Pat Marafiote is a delivery-focused senior technology leader with leadership experience at leading Fortune 500 and Financial Corporations including Morgan Stanley, Bridgewater Associates, PepsiCo, Bristol Myers Squibb, Aon, and Oxford United Health Plans. He also has international consulting experience in technology planning at Coopers & Lybrand (PwC).
- Delivery leadership experience has spanned both software development and infrastructure.
- Consistent success working with all levels of stakeholders including C level.
- Proven track record of transforming teams to achieve consistent delivery of technology aligned with business needs
- Current on delivering the latest technology including DevOps and Cloud solutions.
- Certified Scrum Master with extensive experience in all major SDLC methodologies.
The following principles have guided success at these organizations. Please review the resume link above for additional details on career experience.
Program "GPA" - Governance, Process and Assessment
Technology programs succeed when you have strong governance and responsibilities, clear processes, and the right assessment, monitoring and communication tools to ensure that projects and programs are tracking to their objectives and all stakeholders are aligned on meeting program goals.
Successful projects require clearly defined responsibilities to keep sponsors, stakeholders, project team members, and vendors aligned on delivery goals, scope, requirements, resources, costs, and timelines. Failure to define and maintain strong governance opens the door for scope mis-alignment, deliverables that do not meet requirements, and cost overruns. Well-managed programs maintain stakeholder registers with roles and levels of accountability defined and steering and change control processes fully understood.
Success in technology delivery includes identifying the characteristics of the deliverables and the project team, then rightsizing project management processes to ensure efficiency, stakeholder alignment, and consistent delivery. The methodology for managing deliverables should reflect the nature of the work and team. Some projects are more effective with short delivery cycles using agile methodologies while others may be better suited for traditional waterfall project methodology, or a combination of multiple methodologies. It's important to assess the project team, stakeholder expectations, nature of the the deliverables, and other driving factors - such as date requirements, regulations, vendor engagement, and global characteristics of the team to determine which project management methodologies will best meet the needs of the project. All project stakeholders should understand how the project will be managed and be in agreement on the delivery processes.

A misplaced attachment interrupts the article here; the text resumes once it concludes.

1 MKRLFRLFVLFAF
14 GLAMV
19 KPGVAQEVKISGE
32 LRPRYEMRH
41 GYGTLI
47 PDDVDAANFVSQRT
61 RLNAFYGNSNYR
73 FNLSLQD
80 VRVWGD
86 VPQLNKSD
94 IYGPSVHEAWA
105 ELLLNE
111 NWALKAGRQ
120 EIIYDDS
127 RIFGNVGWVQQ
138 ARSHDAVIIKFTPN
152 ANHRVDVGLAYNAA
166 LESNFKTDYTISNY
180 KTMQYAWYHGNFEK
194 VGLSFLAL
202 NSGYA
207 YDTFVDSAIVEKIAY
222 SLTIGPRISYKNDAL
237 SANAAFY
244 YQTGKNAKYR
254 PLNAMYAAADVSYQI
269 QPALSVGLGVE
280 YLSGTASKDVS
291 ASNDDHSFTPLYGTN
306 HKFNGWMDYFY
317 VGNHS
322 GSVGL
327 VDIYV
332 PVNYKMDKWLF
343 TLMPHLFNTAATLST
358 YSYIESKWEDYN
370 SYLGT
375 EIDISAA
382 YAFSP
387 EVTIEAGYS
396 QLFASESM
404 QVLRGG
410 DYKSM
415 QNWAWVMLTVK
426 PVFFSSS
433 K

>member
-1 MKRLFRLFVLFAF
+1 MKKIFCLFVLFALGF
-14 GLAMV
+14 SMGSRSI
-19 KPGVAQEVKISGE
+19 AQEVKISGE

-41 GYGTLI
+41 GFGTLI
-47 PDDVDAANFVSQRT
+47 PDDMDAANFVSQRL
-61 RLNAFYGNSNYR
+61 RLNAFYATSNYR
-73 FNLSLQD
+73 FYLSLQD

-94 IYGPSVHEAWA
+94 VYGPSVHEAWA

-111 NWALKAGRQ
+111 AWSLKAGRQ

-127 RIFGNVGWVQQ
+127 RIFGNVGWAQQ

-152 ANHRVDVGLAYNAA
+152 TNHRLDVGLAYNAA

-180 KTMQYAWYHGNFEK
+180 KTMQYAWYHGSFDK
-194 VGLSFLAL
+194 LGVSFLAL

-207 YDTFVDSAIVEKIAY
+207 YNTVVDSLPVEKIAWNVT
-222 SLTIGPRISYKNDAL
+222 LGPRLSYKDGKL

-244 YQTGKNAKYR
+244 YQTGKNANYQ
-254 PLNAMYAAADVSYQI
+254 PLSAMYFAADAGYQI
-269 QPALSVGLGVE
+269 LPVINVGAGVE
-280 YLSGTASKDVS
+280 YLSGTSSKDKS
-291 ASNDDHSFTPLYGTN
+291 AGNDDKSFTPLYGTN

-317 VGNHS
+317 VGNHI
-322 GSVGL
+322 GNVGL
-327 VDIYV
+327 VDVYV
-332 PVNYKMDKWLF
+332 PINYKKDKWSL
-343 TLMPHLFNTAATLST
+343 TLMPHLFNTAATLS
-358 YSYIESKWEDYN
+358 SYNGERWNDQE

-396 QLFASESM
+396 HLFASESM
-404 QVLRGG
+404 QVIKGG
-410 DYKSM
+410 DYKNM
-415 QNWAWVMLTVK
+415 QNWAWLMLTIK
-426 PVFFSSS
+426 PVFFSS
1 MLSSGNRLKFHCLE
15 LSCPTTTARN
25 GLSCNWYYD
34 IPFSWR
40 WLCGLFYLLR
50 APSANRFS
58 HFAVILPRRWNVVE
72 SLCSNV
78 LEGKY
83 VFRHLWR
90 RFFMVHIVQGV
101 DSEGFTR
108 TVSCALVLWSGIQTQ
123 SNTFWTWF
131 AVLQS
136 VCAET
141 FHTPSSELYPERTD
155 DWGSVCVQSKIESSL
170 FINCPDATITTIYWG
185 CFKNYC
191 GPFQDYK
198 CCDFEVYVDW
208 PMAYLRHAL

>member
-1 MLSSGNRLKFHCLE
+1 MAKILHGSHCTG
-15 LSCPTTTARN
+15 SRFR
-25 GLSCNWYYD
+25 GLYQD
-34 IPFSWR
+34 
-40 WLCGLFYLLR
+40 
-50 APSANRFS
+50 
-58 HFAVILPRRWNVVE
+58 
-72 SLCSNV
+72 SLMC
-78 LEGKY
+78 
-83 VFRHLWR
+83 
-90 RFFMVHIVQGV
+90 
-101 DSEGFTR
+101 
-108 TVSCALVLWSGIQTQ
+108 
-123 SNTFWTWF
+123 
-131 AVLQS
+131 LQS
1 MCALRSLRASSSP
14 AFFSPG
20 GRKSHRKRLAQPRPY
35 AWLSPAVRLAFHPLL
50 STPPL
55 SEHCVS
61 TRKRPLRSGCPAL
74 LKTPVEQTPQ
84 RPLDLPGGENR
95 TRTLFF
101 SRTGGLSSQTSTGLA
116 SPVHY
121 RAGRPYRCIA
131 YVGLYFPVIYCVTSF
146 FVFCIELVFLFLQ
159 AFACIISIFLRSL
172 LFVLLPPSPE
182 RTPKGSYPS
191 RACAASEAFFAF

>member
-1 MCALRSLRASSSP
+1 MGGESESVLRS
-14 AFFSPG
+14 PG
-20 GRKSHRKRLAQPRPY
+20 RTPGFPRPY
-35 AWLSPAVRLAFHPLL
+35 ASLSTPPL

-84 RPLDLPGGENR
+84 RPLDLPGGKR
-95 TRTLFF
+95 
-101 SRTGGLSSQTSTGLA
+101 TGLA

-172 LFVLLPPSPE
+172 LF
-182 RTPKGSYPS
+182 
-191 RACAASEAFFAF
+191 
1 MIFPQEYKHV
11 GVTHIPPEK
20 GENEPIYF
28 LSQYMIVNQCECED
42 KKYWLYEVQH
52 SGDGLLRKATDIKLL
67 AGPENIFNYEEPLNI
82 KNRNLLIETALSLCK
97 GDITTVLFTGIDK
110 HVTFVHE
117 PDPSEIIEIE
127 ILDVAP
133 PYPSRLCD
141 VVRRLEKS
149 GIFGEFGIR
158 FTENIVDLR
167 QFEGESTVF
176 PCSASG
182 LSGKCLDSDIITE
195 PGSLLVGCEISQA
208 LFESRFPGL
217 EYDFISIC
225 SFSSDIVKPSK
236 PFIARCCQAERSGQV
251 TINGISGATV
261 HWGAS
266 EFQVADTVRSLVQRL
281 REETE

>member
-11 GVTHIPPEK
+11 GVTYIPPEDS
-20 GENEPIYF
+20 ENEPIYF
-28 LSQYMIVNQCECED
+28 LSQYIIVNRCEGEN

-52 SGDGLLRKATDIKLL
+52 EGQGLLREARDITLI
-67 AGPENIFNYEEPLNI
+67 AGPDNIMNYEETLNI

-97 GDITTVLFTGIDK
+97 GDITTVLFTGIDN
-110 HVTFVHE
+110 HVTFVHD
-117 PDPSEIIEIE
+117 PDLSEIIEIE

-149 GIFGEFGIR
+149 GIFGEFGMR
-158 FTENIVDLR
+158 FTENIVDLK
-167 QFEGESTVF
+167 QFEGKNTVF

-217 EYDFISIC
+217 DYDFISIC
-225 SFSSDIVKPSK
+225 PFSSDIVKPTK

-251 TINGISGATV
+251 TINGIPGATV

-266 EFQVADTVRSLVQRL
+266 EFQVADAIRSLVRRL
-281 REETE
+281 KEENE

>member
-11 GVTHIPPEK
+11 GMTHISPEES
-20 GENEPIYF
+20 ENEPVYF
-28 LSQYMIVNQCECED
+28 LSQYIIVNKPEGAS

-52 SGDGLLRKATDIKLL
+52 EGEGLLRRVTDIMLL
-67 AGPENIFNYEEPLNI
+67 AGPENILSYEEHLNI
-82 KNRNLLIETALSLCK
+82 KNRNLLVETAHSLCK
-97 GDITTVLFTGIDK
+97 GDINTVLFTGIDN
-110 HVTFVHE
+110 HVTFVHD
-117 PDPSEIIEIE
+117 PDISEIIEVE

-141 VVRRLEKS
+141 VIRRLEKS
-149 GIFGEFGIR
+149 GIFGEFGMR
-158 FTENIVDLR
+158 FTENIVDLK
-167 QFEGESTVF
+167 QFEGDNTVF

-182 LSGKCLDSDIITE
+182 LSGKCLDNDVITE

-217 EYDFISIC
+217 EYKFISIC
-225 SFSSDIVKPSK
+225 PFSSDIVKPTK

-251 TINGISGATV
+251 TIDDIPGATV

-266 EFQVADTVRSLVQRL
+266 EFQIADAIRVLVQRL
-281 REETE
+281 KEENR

In addition to delivery methodologies, governance requires strong change management processes. Sponsors and stakeholders should understand their responsibilities for steering the project, changing scope, and resourcing and funding. These processes should be lean, but clearly defined and understood. The goal in effective governance is to deliver what the sponsor requires, with schedule, funding and resources in line with their expectations. There should be no surprises if governance is well-managed.
Programs and projects can range from weeks to years in duration. To keep them on track, reporting and communication must be established to provide transparency for sponsors, stakeholders, project team members, and vendors so that they can monitor the success of projects in meeting goals and objectives. Good program metrics should include frequent monitoring and reporting of team effectiveness, schedule alignment with baseline planning, funding, resource management, and risk and issue reporting including impacts. Good metrics minimize surprises and keep all stakeholders informed on how healthy a program or project is.